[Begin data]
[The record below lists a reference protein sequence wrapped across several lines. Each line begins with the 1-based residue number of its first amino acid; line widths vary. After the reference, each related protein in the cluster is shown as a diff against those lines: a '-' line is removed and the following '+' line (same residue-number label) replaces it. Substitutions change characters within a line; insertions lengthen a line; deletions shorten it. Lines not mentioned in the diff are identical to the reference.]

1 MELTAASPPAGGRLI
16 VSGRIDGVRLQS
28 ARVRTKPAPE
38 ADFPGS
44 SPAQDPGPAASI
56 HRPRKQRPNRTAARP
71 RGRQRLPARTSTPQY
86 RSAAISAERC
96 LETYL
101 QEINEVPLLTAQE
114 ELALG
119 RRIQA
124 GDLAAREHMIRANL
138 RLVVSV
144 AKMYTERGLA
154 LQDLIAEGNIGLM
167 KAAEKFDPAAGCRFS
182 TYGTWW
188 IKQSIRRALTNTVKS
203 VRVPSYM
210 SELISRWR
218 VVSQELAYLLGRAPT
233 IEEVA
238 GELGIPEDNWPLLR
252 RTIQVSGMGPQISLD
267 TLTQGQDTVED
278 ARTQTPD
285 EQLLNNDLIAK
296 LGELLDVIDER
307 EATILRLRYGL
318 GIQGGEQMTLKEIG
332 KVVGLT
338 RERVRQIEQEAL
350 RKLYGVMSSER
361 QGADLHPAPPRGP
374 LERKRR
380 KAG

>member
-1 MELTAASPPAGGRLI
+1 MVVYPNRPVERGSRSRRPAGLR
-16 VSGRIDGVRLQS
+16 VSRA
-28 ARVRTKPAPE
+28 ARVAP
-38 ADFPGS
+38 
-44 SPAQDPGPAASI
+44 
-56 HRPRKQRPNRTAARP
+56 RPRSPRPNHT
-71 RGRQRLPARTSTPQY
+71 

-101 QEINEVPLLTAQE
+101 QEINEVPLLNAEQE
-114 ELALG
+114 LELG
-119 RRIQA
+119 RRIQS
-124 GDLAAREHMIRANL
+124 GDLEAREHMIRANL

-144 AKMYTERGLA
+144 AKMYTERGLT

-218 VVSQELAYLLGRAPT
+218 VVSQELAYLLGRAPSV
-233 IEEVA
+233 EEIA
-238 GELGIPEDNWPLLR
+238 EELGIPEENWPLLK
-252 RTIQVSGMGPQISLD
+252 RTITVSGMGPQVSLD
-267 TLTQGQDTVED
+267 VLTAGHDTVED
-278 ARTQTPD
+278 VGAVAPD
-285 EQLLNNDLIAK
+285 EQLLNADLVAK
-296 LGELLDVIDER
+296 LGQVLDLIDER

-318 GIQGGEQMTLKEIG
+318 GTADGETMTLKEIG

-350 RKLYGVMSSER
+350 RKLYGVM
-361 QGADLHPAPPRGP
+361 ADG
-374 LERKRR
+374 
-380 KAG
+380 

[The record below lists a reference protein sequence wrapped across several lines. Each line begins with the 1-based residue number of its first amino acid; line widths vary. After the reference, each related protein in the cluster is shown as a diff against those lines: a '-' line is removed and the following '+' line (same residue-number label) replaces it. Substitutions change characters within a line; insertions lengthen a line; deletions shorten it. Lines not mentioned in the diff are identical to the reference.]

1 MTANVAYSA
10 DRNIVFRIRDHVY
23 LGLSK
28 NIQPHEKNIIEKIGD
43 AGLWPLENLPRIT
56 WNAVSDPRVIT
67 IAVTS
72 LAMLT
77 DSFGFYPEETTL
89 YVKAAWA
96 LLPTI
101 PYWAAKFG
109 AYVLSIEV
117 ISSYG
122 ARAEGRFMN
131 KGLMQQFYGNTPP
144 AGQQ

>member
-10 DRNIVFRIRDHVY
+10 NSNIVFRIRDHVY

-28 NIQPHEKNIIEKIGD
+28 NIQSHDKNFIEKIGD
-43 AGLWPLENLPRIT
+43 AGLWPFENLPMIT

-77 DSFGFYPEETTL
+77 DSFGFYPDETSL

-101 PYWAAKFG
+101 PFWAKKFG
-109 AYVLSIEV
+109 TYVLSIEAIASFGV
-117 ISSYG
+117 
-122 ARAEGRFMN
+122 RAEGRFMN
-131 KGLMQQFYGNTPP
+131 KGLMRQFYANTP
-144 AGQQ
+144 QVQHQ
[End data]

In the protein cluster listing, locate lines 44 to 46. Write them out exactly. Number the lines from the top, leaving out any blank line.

-28 ARVRTKPAPE
+28 ARVAP
-38 ADFPGS